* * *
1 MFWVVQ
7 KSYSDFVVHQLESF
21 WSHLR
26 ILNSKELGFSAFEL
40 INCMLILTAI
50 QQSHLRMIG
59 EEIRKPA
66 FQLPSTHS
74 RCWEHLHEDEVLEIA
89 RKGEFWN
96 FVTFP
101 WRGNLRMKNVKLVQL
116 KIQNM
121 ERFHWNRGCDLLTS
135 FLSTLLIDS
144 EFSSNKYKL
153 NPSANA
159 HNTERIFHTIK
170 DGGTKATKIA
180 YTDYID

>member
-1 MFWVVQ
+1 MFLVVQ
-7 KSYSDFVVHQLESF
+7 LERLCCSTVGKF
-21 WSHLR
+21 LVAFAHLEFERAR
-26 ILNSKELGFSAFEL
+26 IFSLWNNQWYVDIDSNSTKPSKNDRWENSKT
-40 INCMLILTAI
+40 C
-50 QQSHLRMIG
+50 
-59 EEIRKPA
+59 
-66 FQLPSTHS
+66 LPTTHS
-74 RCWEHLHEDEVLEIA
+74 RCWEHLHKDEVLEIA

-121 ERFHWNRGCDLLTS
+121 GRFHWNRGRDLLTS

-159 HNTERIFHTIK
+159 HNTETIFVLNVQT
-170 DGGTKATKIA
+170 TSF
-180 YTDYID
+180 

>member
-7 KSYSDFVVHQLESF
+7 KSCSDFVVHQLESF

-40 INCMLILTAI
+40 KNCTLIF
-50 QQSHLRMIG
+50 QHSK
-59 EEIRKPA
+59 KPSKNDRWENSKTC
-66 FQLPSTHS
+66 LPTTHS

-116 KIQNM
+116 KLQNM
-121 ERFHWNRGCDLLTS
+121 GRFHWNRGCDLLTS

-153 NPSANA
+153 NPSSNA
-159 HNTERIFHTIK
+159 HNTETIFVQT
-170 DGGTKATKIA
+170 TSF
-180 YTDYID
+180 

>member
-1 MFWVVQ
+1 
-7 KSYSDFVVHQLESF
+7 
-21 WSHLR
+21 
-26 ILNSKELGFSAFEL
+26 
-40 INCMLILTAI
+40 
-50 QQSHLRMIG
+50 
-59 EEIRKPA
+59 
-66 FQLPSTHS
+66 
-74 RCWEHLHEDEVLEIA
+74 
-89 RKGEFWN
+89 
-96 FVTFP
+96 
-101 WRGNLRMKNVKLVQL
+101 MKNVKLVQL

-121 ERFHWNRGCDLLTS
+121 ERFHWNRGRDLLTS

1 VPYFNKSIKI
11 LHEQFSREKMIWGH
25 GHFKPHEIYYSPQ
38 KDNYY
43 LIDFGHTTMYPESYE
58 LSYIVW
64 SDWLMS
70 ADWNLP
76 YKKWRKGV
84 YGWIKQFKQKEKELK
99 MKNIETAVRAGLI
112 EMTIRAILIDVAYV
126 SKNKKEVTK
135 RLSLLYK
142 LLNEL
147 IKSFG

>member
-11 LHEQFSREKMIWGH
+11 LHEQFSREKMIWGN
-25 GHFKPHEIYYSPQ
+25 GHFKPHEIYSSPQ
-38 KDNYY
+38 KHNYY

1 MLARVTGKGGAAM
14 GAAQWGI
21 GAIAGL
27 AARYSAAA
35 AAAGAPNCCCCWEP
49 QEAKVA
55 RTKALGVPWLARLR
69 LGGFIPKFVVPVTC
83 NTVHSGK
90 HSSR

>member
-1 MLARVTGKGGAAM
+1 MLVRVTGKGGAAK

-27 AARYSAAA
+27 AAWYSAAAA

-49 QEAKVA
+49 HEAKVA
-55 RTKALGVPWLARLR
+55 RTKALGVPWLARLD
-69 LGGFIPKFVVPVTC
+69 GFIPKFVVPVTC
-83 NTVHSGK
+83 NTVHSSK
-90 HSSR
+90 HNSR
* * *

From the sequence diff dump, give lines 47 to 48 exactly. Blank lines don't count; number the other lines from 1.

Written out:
+180 

>member